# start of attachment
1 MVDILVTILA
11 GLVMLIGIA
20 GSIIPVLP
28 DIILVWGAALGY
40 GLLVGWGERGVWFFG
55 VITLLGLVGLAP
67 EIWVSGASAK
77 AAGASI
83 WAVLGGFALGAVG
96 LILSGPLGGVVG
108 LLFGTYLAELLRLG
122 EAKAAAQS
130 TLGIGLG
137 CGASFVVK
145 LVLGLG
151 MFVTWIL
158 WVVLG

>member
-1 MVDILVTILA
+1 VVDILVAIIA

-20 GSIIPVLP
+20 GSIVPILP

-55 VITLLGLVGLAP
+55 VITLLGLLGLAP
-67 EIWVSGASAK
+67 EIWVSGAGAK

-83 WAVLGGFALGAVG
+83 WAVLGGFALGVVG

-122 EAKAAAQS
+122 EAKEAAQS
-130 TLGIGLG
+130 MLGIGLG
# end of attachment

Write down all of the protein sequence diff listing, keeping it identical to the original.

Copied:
1 MVDILVTILA
11 GLVMLIGIA
20 GSIIPVLP
28 DIILVWGAALGY
40 GLLVGWGERGVWFFG
55 VITLLGLVGLAP
67 EIWVSGASAK
77 AAGASI
83 WAVLGGFALGAVG
96 LILSGPLGGVVG
108 LLFGTYLAELLRLG
122 EAKAAAQS
130 TLGIGLG
137 CGASFVVK
145 LVLGLG
151 MFVTWIL
158 WVVLG

>member
-1 MVDILVTILA
+1 VVDILVAIIA

-20 GSIIPVLP
+20 GSIVPILP

-55 VITLLGLVGLAP
+55 VITLLGLLGLAP
-67 EIWVSGASAK
+67 EIWVSGAGAK

-83 WAVLGGFALGAVG
+83 WAVLGGFALGVVG

-122 EAKAAAQS
+122 EAKEAAQS
-130 TLGIGLG
+130 MLGIGLG